These goals don’t necessarily have to align with a solution that your firm can provide, so don’t sweat it.
This step is about better understanding your customers and looking for similar goals to what other firms may have.
What’s the purpose?
Data. Remember, the more information you can find about your customers, the stronger buyer persona you can create.
4. Why you?
Now that you understand who your customers are, potential challenges they face, as well as goals they may seek, ask yourself, “Why would a customer choose me?”
Because you’re the best!?
Well, maybe so, but customers want to experience and generate those thoughts on their own — another reason buyer personas are so important.
Buying personas help flip your thinking and consider your products and services from a buyer’s point of view. A tactic most marketers don’t even think about doing. If you truly want customers thinking you’re the best, you must know what they like and need.
Once you understand why buyers would choose you, crafting personas tailored to your market becomes much easier!
5. Creating the persona
Now that you did your research, it’s time to start organizing your buyers. Look for characteristics and similarities as you begin creating your first buyer persona!
Keep in mind, your persona is not just some folder on your computer containing all of your customer data. But rather a single, semi-fictional person that you can actually speak to and identify with!
Make sure to give your persona a name, age, and job title. From there, you’ll start filling in more job-specific data such as the number of employees, responsibilities, challenges, goals and any other data you collected from your prior research!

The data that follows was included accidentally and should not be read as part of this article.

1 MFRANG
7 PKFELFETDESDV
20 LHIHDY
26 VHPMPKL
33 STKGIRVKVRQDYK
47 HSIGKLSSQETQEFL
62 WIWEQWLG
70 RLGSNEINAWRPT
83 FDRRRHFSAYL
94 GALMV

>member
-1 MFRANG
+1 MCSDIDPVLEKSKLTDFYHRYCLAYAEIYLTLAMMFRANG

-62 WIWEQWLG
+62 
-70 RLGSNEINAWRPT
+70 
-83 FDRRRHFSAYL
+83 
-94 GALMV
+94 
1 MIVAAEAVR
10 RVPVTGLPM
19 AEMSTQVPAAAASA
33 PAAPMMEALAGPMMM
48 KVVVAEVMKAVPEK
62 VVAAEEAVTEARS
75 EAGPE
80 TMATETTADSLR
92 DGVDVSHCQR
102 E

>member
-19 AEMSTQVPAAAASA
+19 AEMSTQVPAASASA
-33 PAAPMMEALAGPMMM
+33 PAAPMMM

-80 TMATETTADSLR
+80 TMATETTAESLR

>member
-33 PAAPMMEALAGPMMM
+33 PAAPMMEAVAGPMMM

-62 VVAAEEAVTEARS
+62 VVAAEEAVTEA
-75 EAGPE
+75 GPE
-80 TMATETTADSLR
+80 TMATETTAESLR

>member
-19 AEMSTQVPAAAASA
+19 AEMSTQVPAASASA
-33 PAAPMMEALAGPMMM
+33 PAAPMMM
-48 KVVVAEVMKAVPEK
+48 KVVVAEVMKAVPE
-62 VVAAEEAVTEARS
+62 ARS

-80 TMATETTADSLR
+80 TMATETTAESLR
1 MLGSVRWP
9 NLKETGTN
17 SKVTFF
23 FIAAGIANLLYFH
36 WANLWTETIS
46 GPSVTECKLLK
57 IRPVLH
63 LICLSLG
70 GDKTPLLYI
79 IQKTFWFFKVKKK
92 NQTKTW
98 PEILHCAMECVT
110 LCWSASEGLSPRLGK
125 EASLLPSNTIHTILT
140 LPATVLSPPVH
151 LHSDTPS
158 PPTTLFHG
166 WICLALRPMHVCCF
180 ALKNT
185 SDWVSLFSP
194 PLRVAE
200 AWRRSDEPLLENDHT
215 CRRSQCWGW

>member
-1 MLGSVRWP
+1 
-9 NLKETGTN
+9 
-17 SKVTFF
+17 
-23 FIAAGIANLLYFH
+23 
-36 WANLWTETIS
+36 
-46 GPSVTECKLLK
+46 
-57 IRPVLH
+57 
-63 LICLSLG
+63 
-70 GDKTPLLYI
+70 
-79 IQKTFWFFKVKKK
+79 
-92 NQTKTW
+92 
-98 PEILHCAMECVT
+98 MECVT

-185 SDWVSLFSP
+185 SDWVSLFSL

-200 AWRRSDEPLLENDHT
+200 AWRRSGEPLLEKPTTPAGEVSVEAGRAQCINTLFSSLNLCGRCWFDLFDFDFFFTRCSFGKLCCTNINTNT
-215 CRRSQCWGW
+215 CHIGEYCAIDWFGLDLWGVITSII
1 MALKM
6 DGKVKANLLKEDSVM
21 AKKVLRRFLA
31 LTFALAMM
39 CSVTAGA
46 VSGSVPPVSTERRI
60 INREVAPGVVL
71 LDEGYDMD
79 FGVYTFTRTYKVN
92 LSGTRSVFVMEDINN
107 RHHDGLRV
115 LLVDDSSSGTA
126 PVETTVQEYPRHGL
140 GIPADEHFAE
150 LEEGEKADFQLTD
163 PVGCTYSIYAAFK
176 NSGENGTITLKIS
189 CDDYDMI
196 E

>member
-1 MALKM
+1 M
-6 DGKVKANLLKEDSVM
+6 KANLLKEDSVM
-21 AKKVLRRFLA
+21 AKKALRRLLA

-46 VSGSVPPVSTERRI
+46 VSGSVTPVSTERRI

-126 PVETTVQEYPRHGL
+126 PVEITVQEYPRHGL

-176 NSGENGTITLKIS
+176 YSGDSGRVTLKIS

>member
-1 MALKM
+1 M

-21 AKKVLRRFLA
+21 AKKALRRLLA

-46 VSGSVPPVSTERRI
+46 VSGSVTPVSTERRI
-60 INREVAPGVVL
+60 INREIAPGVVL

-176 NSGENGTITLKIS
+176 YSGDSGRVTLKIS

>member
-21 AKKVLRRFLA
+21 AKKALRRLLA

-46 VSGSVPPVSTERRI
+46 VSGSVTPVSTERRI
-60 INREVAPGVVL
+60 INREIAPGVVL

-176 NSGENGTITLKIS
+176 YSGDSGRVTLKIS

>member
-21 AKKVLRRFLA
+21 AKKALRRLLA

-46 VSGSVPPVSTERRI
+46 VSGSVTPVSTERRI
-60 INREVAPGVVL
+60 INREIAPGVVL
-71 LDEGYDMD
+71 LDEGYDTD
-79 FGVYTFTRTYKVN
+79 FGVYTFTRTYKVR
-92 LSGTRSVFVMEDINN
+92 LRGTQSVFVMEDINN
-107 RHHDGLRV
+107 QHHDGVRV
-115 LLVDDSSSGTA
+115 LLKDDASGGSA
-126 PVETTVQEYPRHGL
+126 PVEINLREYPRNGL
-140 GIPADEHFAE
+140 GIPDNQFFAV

In order to build a strong sales team, it’s imperative to find people who can meet quotas and handle rejection, while also staying persistent and not coming off as aggressive. Hiring the wrong person can keep your company from reaching important goals, so never rush the recruiting process!
These effective interview questions dig into a salesperson’s skills, knowledge, experience, personality, and motivation. They can help reveal one’s true identity and whether or not they will fit the role and overall culture of a company.
Sales Interview Questions:
How do you keep up to date with industry news?
In your last position, how much time did you spend cultivating customer relationships versus hunting for new clients, and why?
What is your approach to handling customer objections?
If you are hired for this job, what would you do in the first month?
Judging from your research, where do you think our company can improve and be better?
When do you stop pursuing a potential lead?
What is your best way to establish a relationship with a prospect?
What’s worse: Not hitting monthly quotas or not having happy customers?
What core values do you feel every salesperson should possess?
What is your long term goal in life and how will you get there?
Let’s take a more in-depth look at these questions: